Nedbank’s executive head of transformation and strategy, Kershini Govender, told Top Empowerment that the company’s socioeconomic transformation journey began before BEE legislation and identified transformation as a key strategic business enabler. We sit her down for a Q&A session to delve deeper into her thoughts and theories on transformation and empowerment in the workplace.

What are some of the key elements in building a better South Africa for our future generations?
Education is key, but what is equally important is improving the basic living standards for all our citizens. Other key elements include dealing with corruption and restoring the confidence in our country; displaying ethical and values-based leadership and holding our leaders to account; promoting inclusive, equitable and sustainable economic growth; transcending our thinking through leveraging “digital” and hence building our capability and capacity to create a competitive future-fit South Africa; and basically we need to grow economic, social, environmental and cultural capital.

Does South Africa need more structural intervention or more personal involvement in transformation?
Currently, we have a host of structural interventions such as the National Development Plan (NDP), Broad-Based Black Economic Empowerment (B-BBEE), the Industrial Policy Action Plan (IPAP) and the Black Industrialist Programme (BIP) as levers to drive skills, job creation and economic participation. Inclusive growth requires broad-based transformation to break down structural impediments to new economic activities, de-concentrating industries dominated by few participants, accelerating the inclusion of millions of black South Africans into jobs and businesses, and returning to a path of rising per capita incomes for all. The changes needed to achieve this are set out in the NDP.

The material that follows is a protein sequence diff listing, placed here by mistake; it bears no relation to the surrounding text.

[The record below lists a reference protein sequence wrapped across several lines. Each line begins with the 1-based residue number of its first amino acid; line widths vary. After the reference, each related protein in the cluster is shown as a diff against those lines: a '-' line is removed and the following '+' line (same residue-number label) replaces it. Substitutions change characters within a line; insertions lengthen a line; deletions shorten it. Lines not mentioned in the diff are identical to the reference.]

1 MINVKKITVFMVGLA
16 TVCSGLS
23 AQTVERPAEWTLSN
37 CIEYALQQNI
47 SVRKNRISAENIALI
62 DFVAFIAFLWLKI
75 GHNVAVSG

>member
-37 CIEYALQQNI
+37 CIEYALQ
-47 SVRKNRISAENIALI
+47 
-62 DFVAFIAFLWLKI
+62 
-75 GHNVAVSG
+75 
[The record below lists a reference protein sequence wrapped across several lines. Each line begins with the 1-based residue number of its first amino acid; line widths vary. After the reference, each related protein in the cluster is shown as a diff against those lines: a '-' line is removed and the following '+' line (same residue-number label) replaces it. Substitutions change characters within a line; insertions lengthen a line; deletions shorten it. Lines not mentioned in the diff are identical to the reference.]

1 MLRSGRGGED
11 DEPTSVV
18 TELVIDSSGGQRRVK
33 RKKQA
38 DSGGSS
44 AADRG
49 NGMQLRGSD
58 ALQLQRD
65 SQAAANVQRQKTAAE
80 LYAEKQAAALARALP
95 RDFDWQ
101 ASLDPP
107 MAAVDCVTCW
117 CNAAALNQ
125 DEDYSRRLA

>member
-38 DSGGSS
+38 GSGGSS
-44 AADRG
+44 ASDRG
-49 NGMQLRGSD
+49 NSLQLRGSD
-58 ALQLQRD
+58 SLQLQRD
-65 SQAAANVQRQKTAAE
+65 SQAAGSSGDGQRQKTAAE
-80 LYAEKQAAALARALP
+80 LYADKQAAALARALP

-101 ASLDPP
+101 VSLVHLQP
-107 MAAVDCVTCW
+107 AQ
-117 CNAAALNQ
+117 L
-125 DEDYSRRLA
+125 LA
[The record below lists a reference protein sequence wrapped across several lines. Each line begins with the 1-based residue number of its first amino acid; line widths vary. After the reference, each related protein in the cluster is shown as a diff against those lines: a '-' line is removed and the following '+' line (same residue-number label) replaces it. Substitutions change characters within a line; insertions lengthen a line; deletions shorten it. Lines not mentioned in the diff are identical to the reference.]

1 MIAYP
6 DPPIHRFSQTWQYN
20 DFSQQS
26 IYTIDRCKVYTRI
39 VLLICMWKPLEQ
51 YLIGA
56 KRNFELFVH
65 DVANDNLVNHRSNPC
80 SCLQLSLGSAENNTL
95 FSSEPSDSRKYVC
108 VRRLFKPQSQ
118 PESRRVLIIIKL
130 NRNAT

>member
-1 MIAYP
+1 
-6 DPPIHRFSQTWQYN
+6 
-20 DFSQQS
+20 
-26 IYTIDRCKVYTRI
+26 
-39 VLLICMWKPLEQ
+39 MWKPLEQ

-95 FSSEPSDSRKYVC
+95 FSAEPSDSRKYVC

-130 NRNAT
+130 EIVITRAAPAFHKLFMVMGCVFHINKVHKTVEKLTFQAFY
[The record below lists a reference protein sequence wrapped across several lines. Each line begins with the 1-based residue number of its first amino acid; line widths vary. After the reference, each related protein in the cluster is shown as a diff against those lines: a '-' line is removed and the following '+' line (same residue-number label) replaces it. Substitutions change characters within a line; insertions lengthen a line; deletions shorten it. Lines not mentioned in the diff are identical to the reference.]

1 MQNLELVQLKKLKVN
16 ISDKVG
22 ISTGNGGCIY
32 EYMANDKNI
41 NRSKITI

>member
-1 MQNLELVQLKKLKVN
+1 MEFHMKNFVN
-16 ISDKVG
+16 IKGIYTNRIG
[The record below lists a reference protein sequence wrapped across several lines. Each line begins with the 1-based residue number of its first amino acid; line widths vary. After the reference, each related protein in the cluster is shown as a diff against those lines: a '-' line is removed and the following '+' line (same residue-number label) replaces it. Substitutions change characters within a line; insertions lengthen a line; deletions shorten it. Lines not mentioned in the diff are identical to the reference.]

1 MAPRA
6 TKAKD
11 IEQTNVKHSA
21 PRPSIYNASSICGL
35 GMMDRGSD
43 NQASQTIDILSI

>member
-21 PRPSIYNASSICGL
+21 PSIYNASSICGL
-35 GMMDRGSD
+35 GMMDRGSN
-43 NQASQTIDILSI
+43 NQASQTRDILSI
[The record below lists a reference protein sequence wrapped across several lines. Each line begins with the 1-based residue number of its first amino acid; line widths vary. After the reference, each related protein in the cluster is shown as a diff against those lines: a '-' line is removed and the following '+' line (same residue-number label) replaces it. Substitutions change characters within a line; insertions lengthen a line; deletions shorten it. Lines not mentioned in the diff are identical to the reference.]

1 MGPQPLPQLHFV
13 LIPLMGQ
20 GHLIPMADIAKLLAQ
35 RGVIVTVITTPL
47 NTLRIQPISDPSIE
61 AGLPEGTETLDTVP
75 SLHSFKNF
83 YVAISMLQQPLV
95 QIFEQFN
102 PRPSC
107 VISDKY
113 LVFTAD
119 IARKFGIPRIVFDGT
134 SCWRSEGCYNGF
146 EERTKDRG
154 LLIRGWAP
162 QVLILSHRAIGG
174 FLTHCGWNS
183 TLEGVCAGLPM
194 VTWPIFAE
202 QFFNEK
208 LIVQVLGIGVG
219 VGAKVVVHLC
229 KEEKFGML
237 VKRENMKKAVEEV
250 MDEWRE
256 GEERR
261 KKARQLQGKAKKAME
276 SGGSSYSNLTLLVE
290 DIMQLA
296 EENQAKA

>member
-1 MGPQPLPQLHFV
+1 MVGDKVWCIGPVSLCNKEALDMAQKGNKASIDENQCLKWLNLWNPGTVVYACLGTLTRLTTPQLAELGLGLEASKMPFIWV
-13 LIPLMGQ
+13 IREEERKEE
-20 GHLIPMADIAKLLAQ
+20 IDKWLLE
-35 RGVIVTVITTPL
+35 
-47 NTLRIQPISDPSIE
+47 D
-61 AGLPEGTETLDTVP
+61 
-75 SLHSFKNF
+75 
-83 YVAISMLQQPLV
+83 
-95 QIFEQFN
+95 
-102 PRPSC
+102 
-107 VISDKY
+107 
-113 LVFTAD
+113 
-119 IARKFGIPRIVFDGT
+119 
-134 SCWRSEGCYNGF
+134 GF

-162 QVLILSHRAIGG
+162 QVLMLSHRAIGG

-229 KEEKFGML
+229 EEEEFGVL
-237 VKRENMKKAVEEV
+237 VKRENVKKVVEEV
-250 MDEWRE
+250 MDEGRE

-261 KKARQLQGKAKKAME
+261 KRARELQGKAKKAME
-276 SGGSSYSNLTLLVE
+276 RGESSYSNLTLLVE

Some of these structural interventions are not understood or supported by the average South African, and structural interventions without active citizenry does not get the job done. Our experience showed that structural empowerment incentives such as development programmes (for example business coaching), when not supported by the right psychological instruments and messaging, could sometimes inadvertently disempower people, as it creates a message of dependency. This then weakens the person’s sense of ability to perform the function, which is sometimes met with a response of increased structural intervention and so the psychological dependency increases. So to answer the question, we need both: increased personal involvement, supported by structural direction.

How could radical transformation contribute to or drive economic growth in South Africa?
A global analysis of democracies in transition showed 28 post-WWII countries with similar characteristics of ethic inequality to South Africa. Of these countries, about a third succeeded with strong growth domain. This tells us that transformation and growth are interrelated. We have to avoid a “Robin Hood” effect, and stand shoulder-to-shoulder and grow the country together. We need to stand shoulder to shoulder and grow the country together. While we do this, we need to ensure that participation is equitable.

Growth alone will not deliver a reduction in inequality, but it is an important enabler, supported by the key elements mentioned previously. As a consequence, we need to seek out transformation activities that support both business growth and national transformation. A symbiosis exists as transformation done well strengthens economic access, thereby strengthening the tax base in the country, creating the war chest that supports sustainable grass-roots change – a virtuous or vicious cycle exists between growth and transformation.

You said South Africa needs a “culture of inclusion”. How do we achieve this?
Diversity in environments of high social distance does not yield the benefits we assume flow through this diversity. Good leaders are able to create a subculture that reduces social distance and enables harmonious working conditions.

We need to encourage South Africans to fully embrace the importance and value of inclusion beyond just diversity. Therefore, with the full participation of the collective we can ensure the promotion of an economically, socially and environmentally sustainable future to have an opportunity to create a better South Africa by having everyone involved in the solution.